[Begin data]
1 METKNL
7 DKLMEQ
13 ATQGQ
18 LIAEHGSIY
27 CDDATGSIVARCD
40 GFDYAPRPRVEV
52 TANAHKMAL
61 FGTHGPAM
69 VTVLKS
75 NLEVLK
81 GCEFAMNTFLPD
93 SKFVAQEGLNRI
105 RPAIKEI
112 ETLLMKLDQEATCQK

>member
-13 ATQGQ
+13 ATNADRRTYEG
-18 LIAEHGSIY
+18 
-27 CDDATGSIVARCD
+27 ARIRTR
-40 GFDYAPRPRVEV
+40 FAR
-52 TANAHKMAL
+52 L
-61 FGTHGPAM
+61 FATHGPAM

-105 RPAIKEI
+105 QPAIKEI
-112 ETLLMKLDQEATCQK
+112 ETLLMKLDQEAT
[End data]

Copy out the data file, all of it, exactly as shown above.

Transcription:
1 METKNL
7 DKLMEQ
13 ATQGQ
18 LIAEHGSIY
27 CDDATGSIVARCD
40 GFDYAPRPRVEV
52 TANAHKMAL
61 FGTHGPAM
69 VTVLKS
75 NLEVLK
81 GCEFAMNTFLPD
93 SKFVAQEGLNRI
105 RPAIKEI
112 ETLLMKLDQEATCQK

>member
-13 ATQGQ
+13 ATNADRRTYEG
-18 LIAEHGSIY
+18 
-27 CDDATGSIVARCD
+27 ARIRTR
-40 GFDYAPRPRVEV
+40 FAR
-52 TANAHKMAL
+52 L
-61 FGTHGPAM
+61 FATHGPAM

-105 RPAIKEI
+105 QPAIKEI
-112 ETLLMKLDQEATCQK
+112 ETLLMKLDQEAT